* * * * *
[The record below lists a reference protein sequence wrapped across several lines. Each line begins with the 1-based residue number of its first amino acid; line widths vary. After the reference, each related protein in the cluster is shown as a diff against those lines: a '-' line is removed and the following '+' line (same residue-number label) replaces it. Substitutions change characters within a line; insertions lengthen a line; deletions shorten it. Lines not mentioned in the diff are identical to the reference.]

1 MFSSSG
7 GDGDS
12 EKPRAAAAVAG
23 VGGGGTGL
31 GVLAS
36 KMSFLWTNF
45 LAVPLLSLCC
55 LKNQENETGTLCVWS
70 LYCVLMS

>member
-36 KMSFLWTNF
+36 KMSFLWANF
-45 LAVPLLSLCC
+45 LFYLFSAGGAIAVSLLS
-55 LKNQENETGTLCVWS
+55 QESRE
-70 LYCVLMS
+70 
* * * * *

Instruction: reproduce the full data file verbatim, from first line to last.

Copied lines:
[The record below lists a reference protein sequence wrapped across several lines. Each line begins with the 1-based residue number of its first amino acid; line widths vary. After the reference, each related protein in the cluster is shown as a diff against those lines: a '-' line is removed and the following '+' line (same residue-number label) replaces it. Substitutions change characters within a line; insertions lengthen a line; deletions shorten it. Lines not mentioned in the diff are identical to the reference.]

1 MFSSSG
7 GDGDS
12 EKPRAAAAVAG
23 VGGGGTGL
31 GVLAS
36 KMSFLWTNF
45 LAVPLLSLCC
55 LKNQENETGTLCVWS
70 LYCVLMS

>member
-36 KMSFLWTNF
+36 KMSFLWANF
-45 LAVPLLSLCC
+45 LFYLFSAGGAIAVSLLS
-55 LKNQENETGTLCVWS
+55 QESRE
-70 LYCVLMS
+70 